Công Luận Nguyễn. Nationalist in the Viet Nam Wars: Memoirs of a Victim Turned Soldier. Bloomington: Indiana University Press, 2012. xv + 598 pp. $39.95 (cloth), ISBN 978-0-253-35687-1.
Reviewed by Olga Dror (Texas A&M University)
Published on H-War (November, 2012)
Commissioned by Margaret Sankey
“Patriotism at the highest degree gives to some an almost unimaginable will to survive, but it also encourages people of the same forefathers to kill their compatriots more eagerly and savagely” (p. 66). These words cited from Nguyễn Công Luận’s work quintessentially reflect on the history of Vietnam in the twentieth century and on the book he wrote about it. His work provides us with a unique voice from the South Vietnamese side of the conflict in Vietnam. But it does much more than this. The author skillfully entwines memories of his and his family’s life with the broader picture of the events taking place in his country. As his book is unique, so has been his life.
Nguyễn was born in 1937 in the provincial town of Vĩnh Yên, thirty miles north of Hanoi. His father was an active member of the Vietnamese Nationalist Party (Quốc dân đảng) and Nguyễn absorbed his influence from a very early age. His father was imprisoned by the Communists and died in prison, and Nguyễn moved to the South, where he became an officer in the Army of the Republic of Vietnam (ARVN), in which he served in several capacities, including head of the Reception Directorate of the Republic of Vietnam (South Vietnam, RVN) Chiều Hội Ministry and chief of the strategic study and research division of the General Political Warfare department. He achieved the rank of major. Several times he was sent to the United States for training, the last of which occurred just prior to the fall of Saigon in 1975. He nevertheless chose to go back to Vietnam. There he was put into the reeducation camps for almost seven years, released in 1982, and was eventually allowed to relocate to the United States. Prior to the publication of his memoirs, he contributed to the Encyclopedia of the Vietnam War.
His work on the Encyclopedia and his research into the recent history of Vietnam appear to have enormously enriched his narrative. Along with the story of his life, he provides a succinct but flavorful introduction to Vietnam, its culture, and its politics as seen through his eyes. There are many points that draw attention in this almost six-hundred-page book, but within the constraints of this review I will focus on three topics that I believe present fresh perspectives on the conflict that occupied so much of his life: relations between the Nationalist and the Communist parties, the Chiều Hội program, and the role of Americans.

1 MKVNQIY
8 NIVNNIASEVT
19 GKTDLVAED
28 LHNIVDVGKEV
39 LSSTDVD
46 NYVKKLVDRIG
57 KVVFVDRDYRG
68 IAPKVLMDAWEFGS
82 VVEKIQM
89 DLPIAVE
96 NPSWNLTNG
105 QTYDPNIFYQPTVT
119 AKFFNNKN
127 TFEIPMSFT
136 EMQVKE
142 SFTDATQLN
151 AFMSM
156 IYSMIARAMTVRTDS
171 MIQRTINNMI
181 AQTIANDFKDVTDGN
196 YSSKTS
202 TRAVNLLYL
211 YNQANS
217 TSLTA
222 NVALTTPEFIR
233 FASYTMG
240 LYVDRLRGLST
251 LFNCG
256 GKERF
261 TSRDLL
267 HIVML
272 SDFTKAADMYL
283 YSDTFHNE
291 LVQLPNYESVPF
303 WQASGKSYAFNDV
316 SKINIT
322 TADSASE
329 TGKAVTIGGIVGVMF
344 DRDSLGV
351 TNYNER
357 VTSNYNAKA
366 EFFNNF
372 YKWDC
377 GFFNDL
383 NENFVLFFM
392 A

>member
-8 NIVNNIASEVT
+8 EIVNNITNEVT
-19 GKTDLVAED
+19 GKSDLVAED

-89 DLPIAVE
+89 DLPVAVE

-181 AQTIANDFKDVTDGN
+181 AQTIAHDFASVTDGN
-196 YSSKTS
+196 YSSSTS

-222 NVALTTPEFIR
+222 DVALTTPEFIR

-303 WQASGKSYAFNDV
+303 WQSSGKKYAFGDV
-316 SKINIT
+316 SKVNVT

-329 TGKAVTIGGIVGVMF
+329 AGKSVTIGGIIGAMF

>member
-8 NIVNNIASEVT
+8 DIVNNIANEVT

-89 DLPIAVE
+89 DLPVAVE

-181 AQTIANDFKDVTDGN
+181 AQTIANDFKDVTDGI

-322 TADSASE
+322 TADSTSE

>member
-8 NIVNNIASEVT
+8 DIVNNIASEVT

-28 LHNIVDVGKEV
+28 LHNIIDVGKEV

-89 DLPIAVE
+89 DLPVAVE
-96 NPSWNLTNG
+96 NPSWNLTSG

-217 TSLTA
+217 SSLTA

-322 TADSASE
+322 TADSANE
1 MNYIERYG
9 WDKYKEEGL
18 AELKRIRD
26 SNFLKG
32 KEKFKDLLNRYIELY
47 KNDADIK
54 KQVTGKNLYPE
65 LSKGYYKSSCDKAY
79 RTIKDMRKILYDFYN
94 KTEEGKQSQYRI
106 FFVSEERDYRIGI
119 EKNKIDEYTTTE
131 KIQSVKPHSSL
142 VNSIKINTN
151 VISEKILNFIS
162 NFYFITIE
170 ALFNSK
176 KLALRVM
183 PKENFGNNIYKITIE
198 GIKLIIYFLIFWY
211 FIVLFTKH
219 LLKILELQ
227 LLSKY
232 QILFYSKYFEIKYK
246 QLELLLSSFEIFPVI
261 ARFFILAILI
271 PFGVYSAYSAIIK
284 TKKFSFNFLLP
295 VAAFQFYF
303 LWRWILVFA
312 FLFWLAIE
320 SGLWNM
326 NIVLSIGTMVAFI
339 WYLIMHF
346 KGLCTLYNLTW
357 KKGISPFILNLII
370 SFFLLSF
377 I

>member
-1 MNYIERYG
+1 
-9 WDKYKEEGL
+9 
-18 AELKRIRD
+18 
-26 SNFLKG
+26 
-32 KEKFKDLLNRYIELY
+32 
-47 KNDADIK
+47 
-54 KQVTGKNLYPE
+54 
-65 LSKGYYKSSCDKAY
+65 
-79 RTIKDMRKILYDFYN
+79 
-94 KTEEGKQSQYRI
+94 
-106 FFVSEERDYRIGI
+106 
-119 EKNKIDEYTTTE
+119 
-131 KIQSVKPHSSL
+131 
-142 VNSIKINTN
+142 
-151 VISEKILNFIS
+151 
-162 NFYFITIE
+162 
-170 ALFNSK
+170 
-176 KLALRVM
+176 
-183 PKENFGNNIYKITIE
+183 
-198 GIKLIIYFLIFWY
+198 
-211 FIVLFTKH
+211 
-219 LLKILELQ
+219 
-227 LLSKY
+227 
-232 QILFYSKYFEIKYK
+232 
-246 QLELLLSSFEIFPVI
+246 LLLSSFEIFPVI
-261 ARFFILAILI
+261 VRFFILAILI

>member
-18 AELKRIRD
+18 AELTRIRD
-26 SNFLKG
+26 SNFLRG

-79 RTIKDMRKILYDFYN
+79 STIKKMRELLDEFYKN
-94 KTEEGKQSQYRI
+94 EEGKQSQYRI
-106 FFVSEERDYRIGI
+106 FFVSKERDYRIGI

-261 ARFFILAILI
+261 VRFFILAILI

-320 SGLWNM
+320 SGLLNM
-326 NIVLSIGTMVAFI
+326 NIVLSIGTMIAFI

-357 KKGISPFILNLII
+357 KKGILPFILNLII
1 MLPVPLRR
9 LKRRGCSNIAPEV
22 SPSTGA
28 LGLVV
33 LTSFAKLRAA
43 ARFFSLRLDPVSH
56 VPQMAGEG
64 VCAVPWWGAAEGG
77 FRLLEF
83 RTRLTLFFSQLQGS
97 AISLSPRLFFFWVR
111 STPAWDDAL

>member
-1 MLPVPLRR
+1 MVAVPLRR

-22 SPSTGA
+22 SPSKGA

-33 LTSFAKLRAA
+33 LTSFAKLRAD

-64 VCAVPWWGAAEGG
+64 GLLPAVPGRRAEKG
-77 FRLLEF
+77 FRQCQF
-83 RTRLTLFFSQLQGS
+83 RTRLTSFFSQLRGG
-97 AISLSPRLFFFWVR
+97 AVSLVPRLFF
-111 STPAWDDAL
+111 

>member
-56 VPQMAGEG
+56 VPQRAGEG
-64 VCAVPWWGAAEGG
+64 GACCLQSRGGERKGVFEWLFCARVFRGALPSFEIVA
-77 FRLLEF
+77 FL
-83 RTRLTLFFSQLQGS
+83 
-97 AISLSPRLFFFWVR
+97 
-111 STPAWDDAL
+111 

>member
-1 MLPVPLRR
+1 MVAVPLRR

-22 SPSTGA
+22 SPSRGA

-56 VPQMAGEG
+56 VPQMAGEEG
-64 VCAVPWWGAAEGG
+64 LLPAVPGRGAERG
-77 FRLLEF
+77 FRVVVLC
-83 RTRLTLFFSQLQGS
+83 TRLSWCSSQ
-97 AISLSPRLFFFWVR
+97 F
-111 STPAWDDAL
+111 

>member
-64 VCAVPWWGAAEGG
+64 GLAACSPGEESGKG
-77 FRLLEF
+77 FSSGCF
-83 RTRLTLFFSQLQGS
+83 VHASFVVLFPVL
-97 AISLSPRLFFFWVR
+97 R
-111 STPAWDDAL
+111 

Nguyễn traces the roots of the conflict between the Vietnamese Nationalists and Communists to a time long before the division of the country by the Geneva Accords in 1954. Both came into existence in the second half of the 1920s and were relatively well organized with clearly defined doctrines. The two found themselves in a rivalry that eventually tore the nation apart. Based on his father and his father’s comrades’ testimonies, Nguyễn refutes the Communist claim that the Vietnamese Nationalists were mere underlings of the Chinese Nationalist Party (Guomindang) and its leader Chiang Kai-shek. The rivalry started from the beginning. He cites several examples of Communists’ betrayal of non-Communist Nationalist activities, especially in China. However, Nguyễn observes that, unaware of many of these betrayals, the non-Communist Nationalist in Vietnam often considered Communists as friends, rather than foes, who also dreamed and fought for the independence of Vietnam from French colonial occupation. The difference was that the Nationalists did not think beyond gaining independence for their country, unlike, according to him, the Communists, whose eventual goal encompassed not only independence but also the revolutionary class struggle. The rivalry became apparent and aggravated after the August Revolution of 1945 when the Vietnamese Communists took power and started to enforce brutal policies, first squeezing and eventually eliminating their rivals. Nguyễn depicts his own transformation from someone who had friendly feelings toward Communists in general and special respect for Hồ Chí Minh as a leader in particular to a person who turned against the Communists by 1950, observing and enduring Communist policies in the areas under their control and losing his father, who perished in a Communist prison. His father’s imprisonment and death reveals a little-known fact that even during the war against the French the Communists already had an established penitentiary system. In 1954, at the age of seventeen, when the country was partitioned in two, Nguyễn and his surviving family moved to the South and pursued an idea of patriotism that was very different than the one he witnessed among the Communists in the North.